Walking. Something I am going to be doing a lot more of in the coming months, partly because the intense heat of summer has dissipated along with the heat haze that gave everything the impression of being a mirage, but in the main because my car has had an awful diagnosis – terminal engine trouble. I shall of course be seeking a second opinion but for the time being I shall use it as infrequently as I can to prolong its shelf life.
To this end I hitched a lift to the village with a friend. The lift entailed going via another’s stables to muck out the stables of a rather elegant horse and beautiful pony. The pony, Blossom, has only got one eye but is a dear little thing with gorgeous colouring; her stable-mate, Gretyl, is an altogether different creature with hindquarters that would put many of those ‘bootylicious’ popstars to shame. Manure shovelled, horses groomed and turned out, I was dropped off at the village.
Knowing I was to be carrying all my shopping home in my backpack I resolved to only buy the necessary items. So it was that I purchased a 2 litre bottle of Coke (with an extra 200ml free), two bread rolls and some Serrano ham. It was only ten o’clock and the post is not ready for collection until 11.30, so I plonked myself, with book, in the chiringuito for a café con leche. I was delighted to find that my Amazon delivery was waiting for me behind the bar, having been doing the rounds for some three weeks; luckily only one standard paperback book. By the time my second coffee had been consumed it was time for the post and I wandered out only to find that there was no postal service – either that or the times have been changed and the campo drums have been beating downwind from me.
Walking in the mountains is deceptive. As I left the village the start of my track was a giant’s leap away from me on the other side of the relatively narrow valley. After the umpteenth twist of the road that snaked across the head of the valley, the track seemed little closer. Every motorist who passed waved (this is not the equivalent of the A40 I should add), and I politely raised my hand in response. I suppose I know them, perhaps from the queue at the post van, but a face out of context is just a face to me so I do not know who they were. Finally I was at the end of my track. From there I know it is just over 3km to the house – the journey I have to make when I want to get rid of my rubbish at the basura.
The campo is so quiet that sounds that would normally go unnoticed are magnified. I could hear the clicking of the electricity supply from the pylons and wires that marched much of the way with me, and the rustling of tiny, and not so tiny, lizards in the shrubs at the side of the track. The occasional call of birds that swoop along the valley created by the mountain streams and the barking of a dog as I approached its domain, were interlopers into my dreamlike state as I put one foot in front of the other.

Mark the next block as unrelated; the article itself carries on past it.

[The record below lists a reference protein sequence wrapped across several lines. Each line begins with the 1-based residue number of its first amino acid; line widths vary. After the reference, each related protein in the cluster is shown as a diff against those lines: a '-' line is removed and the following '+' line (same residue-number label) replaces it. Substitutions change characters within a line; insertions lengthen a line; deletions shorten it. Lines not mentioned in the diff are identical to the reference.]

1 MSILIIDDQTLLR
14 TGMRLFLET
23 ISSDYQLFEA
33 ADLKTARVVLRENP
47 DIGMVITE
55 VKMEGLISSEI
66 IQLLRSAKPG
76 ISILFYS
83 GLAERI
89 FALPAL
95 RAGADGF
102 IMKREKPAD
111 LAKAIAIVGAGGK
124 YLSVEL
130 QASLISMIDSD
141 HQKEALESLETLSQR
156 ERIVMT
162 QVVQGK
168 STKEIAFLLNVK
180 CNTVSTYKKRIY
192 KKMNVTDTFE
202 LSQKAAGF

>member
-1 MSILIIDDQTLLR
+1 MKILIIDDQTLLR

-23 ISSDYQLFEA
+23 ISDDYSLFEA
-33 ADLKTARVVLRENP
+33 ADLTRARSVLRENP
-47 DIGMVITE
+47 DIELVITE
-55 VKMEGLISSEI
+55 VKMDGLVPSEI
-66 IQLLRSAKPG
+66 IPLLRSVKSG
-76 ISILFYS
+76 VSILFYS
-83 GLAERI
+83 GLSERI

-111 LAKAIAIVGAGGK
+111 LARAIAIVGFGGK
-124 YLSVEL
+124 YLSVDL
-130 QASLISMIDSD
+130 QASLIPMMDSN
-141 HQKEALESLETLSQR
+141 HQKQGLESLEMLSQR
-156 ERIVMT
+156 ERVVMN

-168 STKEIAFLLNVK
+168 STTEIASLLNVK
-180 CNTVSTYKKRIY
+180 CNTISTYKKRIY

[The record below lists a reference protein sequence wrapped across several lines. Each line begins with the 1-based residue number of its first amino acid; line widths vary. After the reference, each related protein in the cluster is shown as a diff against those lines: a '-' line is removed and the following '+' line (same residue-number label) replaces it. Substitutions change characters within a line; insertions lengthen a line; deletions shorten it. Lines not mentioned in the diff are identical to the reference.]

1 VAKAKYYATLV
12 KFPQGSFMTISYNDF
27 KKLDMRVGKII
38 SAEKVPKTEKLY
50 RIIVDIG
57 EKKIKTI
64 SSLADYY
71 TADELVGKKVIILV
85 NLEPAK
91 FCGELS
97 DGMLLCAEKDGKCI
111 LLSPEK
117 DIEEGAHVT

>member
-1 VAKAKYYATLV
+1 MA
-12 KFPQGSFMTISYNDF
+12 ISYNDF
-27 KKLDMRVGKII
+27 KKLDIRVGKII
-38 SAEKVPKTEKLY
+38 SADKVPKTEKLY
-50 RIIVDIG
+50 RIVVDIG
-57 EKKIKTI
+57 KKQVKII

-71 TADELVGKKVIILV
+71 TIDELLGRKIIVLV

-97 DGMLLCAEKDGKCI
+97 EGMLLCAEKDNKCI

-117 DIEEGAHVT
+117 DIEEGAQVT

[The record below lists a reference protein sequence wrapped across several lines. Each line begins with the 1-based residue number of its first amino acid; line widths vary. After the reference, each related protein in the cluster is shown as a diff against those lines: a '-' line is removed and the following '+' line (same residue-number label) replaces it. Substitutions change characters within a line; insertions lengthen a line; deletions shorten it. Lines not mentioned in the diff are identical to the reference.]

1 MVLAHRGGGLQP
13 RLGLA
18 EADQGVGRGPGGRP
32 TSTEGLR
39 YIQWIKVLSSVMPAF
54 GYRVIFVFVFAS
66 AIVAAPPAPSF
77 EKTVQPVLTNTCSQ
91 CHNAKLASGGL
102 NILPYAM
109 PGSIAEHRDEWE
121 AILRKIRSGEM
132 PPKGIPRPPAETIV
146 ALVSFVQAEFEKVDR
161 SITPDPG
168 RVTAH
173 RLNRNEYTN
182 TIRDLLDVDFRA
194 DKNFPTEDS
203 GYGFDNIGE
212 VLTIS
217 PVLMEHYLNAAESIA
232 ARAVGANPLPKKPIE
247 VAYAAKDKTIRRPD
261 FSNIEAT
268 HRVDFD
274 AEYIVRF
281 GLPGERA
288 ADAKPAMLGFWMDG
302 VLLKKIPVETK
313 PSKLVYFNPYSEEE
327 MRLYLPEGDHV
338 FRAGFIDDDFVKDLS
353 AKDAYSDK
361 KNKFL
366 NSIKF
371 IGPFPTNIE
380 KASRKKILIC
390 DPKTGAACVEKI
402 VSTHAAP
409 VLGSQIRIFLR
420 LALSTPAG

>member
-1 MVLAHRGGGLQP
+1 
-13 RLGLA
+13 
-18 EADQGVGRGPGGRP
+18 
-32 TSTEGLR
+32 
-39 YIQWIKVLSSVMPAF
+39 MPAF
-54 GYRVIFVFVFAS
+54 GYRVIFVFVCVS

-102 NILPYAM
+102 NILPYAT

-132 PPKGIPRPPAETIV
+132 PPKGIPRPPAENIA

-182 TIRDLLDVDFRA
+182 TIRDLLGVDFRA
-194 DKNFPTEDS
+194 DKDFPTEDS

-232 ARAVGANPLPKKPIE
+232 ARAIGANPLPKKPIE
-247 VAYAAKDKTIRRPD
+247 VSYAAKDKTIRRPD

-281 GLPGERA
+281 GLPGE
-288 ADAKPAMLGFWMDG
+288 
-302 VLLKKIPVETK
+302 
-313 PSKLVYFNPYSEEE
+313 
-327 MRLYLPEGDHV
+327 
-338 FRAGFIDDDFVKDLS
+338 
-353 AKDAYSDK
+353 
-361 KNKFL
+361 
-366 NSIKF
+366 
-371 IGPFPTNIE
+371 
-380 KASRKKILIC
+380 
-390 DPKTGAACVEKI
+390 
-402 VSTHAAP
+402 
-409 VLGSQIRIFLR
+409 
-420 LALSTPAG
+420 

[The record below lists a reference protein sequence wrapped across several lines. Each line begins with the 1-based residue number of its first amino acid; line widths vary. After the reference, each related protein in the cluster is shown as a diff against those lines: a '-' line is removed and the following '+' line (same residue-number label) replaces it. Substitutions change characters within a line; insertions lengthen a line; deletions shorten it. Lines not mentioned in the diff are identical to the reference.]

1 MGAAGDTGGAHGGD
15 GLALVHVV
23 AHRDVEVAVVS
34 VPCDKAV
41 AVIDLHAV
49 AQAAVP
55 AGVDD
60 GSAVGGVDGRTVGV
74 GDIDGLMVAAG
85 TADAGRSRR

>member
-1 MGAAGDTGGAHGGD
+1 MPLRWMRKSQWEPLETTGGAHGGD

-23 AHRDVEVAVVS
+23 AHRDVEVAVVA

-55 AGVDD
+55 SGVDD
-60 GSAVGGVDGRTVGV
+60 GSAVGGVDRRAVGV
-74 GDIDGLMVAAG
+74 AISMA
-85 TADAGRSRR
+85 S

Walking also allowed me to notice and investigate the small things that are normally shrouded in a cloud of dust as I drive along the track. A not insignificant hole had opened up, overnight, on the track and its presence was marked by half a brick and a couple of large stones to divert vehicles and walkers and prevent them incurring damage. It is a deep hole, as if someone had bored it in hope of oil, water or a river of gold and situated where it is it maybe the harbinger of greater erosion on this part of the track. If indeed the track should make its way down the valley’s side from that point then the track will become impassable for all but the narrowest of vehicles. At intervals along the track, nestling in the dust are pale green acorns sitting in their cups, food for the wild boar that have returned to these lower grounds and a further indication that autumn is indeed here.
On the rise of land just before the pig farm I could see my house crouching in its little dip to the side of the track. It looked a good distance away, but in fact is a mere five minutes jaunt. Passing the empty sheep and goat pens on my left my nostrils and brain registered the pungent (but I find pleasurable) odour of recent occupation. There was neither sight nor sound of the animals, not even the faintest jingle of bells from the necks so I have to assume that they have moved to another part of the campo in search of the increasingly rare grazing.
The creaking of the bolt on my gates started my dogs barking, so the campo version of a burglar alarm is still working, and I gratefully removed my backpack from a warmed body. It had been a pleasurable way to spend an hour, and good for me too. Unless it is raining I think Shanks’ pony may become my preferred method of transport during the autumn and winter months.
|Campo Burglar Alarm|